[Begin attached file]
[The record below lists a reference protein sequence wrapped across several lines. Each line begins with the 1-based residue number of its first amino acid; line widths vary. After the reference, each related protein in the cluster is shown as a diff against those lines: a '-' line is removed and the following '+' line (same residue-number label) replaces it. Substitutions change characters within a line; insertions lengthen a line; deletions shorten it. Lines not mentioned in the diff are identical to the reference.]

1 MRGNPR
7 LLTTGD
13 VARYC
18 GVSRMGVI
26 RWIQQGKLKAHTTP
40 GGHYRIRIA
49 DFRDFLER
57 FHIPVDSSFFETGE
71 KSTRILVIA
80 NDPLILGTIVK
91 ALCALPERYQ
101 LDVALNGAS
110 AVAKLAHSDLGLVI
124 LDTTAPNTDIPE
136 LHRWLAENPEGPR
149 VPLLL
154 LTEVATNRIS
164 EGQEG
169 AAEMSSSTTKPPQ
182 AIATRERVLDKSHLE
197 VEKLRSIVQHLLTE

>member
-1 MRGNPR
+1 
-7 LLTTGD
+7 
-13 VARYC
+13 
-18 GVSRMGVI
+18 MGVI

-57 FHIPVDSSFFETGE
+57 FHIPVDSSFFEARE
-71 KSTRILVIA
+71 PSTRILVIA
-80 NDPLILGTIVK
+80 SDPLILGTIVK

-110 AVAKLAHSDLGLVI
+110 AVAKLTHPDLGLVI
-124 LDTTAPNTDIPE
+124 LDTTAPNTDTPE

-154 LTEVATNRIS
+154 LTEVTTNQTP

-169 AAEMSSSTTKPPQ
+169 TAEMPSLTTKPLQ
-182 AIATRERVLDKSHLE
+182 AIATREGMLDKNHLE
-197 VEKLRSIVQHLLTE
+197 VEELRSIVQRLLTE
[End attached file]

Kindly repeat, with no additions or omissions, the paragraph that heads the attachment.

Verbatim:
[The record below lists a reference protein sequence wrapped across several lines. Each line begins with the 1-based residue number of its first amino acid; line widths vary. After the reference, each related protein in the cluster is shown as a diff against those lines: a '-' line is removed and the following '+' line (same residue-number label) replaces it. Substitutions change characters within a line; insertions lengthen a line; deletions shorten it. Lines not mentioned in the diff are identical to the reference.]